Special Issue "Metabolomics and Proteomics in Chronic Kidney Disease and Diabetic Kidney Disease"
Deadline for manuscript submissions: closed (15 October 2022) | Viewed by 4147
2. Research Unit Molecular Epidemiology/Deputy Head—Diabetes Research Unit, Institute of Epidemiology, Helmholtz Munich, Germany
Interests: cardiometabolic health; cohort studies; molecular epidemiology; omics
Chronic Kidney Disease (CKD) has become a silent epidemic on the rise, accompanied by the increase in prevalence of associated risk factors such as diabetes, obesity and cardiovascular disease. In particular, Diabetes Kidney Disease (DKD), a common complication of diabetes, accounts for 30-50% of CKD cases, holding the leading cause of end-stage kidney disease and representing an independent risk factor for cardiovascular and all-cause mortality. However, aberrant levels of diagnostic or staging markers of kidney function (such as creatinine, cystatin c, albumin) are only present in late stages of the disease and no targeted therapies exist for CKD beyond the management of traditional cardiorenal risk factors. Therefore, there is an increasing necessity in kidney research to identify novel biomarkers for early kidney impairment (in particular among people with diabetes) and deliver better insight into pathophysiological pathways.
The recent developments of high throughput technologies in metabolomics and proteomics research have open unprecedented avenues in the discovery of new biomarkers for CKD/DKD screening, diagnosis and prognosis. Moreover, new pathophysiological insights are uncovered by integrating genomics or experimental work to these investigations. Assessing the causal directionality of the associations through Mendelian Randomization approaches (for e.g. in population studies) has proven to a be an effective toolset to drive new knowledge. Additionally, extending traditional statistical analyses with Machine Learning tools (including random forest, support vector machines, K -means clustering et cet.) have consistently shown better performance in predicting disease signatures.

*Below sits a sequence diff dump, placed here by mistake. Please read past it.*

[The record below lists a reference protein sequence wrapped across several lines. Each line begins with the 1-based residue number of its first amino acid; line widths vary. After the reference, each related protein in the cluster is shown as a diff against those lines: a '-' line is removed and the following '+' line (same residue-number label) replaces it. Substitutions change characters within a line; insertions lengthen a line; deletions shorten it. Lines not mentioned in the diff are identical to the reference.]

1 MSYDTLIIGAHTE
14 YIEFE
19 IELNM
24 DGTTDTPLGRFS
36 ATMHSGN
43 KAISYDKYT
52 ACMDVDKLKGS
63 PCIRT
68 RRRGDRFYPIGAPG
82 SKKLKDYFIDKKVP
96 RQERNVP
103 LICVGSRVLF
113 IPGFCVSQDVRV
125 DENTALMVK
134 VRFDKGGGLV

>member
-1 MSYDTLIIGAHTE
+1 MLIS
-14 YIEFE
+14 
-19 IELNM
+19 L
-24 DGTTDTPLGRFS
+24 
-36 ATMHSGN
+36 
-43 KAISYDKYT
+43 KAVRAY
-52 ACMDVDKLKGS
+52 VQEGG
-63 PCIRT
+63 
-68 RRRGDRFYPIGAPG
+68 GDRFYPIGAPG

In this special issue, we would like to invite articles that investigate proteomics or metabolomics with CKD/DKD development or progression in clinical or cohort studies that make use of all the available toolset of complementary analyses in omics research.
Dr. Jana Nano
Manuscript Submission Information
Manuscripts should be submitted online at www.mdpi.com by registering and logging in to this website. Once you are registered, click here to go to the submission form. Manuscripts can be submitted until the deadline. All submissions that pass pre-check are peer-reviewed. Accepted papers will be published continuously in the journal (as soon as accepted) and will be listed together on the special issue website. Research articles, review articles as well as short communications are invited. For planned papers, a title and short abstract (about 100 words) can be sent to the Editorial Office for announcement on this website.
Submitted manuscripts should not have been published previously, nor be under consideration for publication elsewhere (except conference proceedings papers). All manuscripts are thoroughly refereed through a single-blind peer-review process. A guide for authors and other relevant information for submission of manuscripts is available on the Instructions for Authors page. Metabolites is an international peer-reviewed open access monthly journal published by MDPI.
Please visit the Instructions for Authors page before submitting a manuscript. The Article Processing Charge (APC) for publication in this open access journal is 2700 CHF (Swiss Francs). Submitted papers should be well formatted and use good English. Authors may use MDPI's English editing service prior to publication or during author revisions.
- chronic kidney disease
- diabetic kidney disease
- machine learning
- experimental validation